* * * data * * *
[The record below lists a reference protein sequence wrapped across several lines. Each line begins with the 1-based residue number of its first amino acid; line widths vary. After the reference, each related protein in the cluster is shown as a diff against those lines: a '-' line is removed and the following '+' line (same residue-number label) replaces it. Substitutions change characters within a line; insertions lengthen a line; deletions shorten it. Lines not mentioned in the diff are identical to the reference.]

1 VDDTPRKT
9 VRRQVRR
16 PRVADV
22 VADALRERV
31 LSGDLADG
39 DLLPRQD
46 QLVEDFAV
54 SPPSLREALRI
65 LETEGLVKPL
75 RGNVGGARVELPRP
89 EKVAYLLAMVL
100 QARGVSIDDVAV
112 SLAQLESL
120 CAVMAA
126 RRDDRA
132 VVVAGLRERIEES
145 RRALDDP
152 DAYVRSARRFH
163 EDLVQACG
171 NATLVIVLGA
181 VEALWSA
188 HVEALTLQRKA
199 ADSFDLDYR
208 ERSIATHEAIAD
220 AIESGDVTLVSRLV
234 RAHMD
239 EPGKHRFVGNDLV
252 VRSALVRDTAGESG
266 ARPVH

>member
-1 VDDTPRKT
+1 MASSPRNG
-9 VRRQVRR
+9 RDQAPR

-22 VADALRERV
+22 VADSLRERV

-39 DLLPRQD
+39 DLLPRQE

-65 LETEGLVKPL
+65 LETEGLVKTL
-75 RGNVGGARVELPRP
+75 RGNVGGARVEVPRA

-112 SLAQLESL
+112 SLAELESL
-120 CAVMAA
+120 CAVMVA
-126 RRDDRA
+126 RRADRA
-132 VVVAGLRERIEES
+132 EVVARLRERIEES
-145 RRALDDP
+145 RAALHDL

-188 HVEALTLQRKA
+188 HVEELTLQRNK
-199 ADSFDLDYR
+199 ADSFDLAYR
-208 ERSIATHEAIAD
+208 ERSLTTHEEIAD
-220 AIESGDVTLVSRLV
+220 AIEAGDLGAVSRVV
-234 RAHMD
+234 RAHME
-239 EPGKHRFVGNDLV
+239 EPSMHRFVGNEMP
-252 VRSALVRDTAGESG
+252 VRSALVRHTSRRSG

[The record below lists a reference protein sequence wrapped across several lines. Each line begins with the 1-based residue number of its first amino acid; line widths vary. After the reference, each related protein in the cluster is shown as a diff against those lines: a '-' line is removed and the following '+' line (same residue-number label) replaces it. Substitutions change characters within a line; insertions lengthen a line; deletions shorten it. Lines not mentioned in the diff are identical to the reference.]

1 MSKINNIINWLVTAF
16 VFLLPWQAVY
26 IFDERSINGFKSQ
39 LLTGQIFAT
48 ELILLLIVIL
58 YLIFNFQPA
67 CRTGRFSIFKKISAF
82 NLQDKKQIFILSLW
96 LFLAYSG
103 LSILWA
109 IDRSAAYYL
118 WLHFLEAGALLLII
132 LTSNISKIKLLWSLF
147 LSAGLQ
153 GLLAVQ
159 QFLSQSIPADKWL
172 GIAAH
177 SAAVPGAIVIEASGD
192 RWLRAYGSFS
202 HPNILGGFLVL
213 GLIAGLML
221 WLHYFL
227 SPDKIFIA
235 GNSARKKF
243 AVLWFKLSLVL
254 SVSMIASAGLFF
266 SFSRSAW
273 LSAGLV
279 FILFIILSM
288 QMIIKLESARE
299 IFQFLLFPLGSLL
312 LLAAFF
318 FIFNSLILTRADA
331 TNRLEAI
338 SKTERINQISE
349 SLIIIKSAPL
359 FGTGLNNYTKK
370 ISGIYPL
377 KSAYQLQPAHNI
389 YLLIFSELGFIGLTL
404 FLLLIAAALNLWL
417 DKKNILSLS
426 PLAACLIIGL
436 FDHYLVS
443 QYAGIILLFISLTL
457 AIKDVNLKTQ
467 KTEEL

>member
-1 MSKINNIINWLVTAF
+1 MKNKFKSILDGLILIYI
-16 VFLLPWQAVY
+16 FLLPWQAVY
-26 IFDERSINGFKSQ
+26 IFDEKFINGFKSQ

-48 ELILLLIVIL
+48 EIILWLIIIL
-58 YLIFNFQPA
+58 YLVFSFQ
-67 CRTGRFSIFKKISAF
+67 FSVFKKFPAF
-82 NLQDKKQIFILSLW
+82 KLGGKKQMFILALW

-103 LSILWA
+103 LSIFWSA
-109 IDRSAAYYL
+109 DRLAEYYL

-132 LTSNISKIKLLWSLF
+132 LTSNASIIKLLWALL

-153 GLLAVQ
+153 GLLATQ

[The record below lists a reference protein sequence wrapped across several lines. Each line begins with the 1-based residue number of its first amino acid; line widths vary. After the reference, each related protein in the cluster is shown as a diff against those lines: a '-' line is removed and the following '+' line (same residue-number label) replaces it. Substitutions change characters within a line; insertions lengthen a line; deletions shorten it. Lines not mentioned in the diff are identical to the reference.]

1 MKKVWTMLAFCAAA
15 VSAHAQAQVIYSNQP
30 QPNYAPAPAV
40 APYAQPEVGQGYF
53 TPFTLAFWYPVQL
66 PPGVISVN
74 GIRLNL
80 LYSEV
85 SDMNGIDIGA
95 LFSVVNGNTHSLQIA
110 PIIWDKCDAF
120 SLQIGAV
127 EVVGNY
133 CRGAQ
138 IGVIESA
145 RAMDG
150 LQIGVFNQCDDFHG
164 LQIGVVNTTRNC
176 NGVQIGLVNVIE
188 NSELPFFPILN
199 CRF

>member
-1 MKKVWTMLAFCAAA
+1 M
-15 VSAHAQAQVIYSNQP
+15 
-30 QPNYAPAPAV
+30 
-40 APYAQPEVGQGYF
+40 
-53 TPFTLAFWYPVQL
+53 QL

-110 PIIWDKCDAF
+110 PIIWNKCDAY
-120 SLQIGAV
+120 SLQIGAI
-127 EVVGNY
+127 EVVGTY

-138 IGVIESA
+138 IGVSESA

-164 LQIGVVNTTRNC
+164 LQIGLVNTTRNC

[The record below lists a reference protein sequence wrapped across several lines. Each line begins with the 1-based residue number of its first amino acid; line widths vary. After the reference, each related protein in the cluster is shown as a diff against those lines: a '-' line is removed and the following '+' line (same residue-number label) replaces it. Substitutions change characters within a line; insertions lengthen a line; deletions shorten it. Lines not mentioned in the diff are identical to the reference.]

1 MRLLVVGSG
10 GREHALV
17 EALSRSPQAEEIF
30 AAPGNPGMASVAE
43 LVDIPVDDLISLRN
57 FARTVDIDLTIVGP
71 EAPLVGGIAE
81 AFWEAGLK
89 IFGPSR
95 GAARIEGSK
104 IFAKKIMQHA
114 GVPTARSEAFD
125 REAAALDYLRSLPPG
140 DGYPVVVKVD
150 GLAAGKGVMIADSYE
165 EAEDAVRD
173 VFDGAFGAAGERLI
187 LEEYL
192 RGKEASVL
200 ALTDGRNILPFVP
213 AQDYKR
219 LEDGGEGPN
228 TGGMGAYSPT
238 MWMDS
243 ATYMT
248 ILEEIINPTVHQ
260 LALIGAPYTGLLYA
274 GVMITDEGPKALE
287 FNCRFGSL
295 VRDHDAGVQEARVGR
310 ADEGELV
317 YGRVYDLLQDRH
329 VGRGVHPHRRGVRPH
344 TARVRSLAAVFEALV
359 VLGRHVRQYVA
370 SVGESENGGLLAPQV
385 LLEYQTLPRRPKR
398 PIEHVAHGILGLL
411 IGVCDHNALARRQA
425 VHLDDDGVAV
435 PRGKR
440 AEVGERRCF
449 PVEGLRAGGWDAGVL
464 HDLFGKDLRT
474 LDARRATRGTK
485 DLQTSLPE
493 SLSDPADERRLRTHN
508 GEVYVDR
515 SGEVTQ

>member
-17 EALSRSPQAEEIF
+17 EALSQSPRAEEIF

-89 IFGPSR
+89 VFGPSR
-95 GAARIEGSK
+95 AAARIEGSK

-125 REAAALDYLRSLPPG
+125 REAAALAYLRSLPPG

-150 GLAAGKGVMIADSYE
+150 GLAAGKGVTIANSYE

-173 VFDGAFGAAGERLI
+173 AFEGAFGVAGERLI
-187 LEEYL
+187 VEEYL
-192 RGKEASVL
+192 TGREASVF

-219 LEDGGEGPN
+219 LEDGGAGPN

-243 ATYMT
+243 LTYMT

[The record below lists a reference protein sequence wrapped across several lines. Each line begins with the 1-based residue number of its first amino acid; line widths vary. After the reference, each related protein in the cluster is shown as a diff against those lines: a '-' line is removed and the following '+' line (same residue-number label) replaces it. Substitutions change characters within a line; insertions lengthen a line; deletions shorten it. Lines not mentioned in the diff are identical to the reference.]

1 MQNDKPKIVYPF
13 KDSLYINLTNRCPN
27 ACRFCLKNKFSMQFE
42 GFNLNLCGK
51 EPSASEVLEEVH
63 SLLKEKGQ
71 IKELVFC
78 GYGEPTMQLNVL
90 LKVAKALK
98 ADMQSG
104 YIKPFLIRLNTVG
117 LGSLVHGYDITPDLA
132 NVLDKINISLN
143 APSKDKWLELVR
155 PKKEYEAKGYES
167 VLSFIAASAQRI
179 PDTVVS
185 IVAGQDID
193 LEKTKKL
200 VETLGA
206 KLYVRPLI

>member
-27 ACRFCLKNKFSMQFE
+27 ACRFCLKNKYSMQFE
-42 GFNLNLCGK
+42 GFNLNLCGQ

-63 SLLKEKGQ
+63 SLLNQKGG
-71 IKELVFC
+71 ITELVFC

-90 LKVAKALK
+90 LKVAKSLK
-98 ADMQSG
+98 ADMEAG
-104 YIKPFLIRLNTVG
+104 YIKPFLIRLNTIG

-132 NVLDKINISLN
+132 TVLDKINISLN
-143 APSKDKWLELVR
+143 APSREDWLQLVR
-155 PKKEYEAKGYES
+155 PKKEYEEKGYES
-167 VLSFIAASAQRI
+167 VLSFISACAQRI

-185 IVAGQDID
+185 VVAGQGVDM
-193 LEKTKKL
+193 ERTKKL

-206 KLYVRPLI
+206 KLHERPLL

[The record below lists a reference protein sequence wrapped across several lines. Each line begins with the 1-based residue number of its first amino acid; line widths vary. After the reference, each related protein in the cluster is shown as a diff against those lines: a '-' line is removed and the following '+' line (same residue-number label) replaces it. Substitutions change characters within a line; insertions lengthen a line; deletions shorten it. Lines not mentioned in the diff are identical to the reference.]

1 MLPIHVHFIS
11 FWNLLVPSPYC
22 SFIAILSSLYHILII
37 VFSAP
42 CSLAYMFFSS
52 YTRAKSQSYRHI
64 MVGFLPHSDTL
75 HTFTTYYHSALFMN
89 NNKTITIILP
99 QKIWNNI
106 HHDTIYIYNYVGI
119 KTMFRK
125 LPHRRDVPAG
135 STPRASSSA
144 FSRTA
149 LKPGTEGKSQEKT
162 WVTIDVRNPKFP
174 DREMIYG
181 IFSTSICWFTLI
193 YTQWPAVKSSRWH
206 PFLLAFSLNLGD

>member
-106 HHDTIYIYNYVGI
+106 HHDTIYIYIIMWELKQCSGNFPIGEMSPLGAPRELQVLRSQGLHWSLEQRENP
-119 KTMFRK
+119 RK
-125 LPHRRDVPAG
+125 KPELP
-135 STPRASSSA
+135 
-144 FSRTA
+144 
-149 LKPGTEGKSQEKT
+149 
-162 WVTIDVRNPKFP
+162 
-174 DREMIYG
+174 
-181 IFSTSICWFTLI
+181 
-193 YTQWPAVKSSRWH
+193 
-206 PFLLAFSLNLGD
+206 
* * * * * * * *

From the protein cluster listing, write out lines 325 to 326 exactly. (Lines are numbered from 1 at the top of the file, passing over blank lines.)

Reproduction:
206 PFLLAFSLNLGD

>member